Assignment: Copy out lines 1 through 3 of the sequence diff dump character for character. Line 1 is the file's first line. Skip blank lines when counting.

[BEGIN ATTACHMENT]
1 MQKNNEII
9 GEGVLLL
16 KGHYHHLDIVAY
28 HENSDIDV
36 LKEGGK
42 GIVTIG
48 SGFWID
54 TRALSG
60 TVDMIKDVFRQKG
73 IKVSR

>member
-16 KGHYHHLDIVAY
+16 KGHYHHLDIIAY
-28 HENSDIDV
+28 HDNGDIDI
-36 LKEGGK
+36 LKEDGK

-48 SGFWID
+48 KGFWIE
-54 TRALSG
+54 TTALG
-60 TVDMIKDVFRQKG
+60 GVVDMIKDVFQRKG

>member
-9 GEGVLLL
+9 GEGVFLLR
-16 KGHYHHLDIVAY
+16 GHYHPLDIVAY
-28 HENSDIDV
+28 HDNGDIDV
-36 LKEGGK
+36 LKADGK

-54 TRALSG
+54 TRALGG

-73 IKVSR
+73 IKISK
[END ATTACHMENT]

1 MQKNNEII
9 GEGVLLL
16 KGHYHHLDIVAY